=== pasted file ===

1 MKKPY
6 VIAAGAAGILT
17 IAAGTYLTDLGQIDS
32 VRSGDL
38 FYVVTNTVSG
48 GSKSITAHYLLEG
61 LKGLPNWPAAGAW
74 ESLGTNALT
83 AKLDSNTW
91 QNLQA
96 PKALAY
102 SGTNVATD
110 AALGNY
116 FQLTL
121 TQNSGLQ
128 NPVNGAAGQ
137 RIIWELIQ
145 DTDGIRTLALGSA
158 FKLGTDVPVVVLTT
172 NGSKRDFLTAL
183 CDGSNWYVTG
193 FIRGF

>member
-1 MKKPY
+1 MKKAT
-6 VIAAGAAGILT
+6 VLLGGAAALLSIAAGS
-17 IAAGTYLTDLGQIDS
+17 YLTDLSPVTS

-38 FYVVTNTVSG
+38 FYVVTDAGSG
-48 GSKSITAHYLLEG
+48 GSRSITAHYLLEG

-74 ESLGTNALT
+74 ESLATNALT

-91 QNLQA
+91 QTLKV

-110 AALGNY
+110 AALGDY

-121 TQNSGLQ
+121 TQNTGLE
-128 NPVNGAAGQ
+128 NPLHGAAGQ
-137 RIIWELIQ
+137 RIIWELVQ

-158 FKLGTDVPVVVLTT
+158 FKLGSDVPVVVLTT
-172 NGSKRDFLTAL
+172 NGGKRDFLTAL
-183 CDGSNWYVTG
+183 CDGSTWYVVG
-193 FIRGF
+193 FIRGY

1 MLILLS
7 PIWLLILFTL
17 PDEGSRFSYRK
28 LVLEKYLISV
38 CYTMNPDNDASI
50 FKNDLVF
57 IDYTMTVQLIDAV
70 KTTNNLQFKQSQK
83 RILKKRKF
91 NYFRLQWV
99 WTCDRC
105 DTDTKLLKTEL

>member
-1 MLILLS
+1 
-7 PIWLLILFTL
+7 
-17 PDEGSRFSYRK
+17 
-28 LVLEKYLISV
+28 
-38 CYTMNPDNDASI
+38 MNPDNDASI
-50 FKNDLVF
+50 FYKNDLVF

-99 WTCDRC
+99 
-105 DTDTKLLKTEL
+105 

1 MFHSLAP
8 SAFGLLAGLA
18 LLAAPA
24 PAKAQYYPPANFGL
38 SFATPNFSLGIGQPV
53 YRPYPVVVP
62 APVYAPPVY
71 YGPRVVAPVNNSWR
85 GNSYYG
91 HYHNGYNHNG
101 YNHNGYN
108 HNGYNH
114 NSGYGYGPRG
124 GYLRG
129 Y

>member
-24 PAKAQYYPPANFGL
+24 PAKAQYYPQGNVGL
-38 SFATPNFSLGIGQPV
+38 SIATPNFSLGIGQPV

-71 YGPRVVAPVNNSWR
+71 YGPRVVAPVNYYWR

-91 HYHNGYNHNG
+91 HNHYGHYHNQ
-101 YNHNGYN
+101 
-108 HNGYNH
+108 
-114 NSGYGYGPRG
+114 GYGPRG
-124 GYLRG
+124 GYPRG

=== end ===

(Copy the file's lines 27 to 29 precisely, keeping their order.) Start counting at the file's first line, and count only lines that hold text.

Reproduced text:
+6 VLLGGAAALLSIAAGS
-17 IAAGTYLTDLGQIDS
+17 YLTDLSPVTS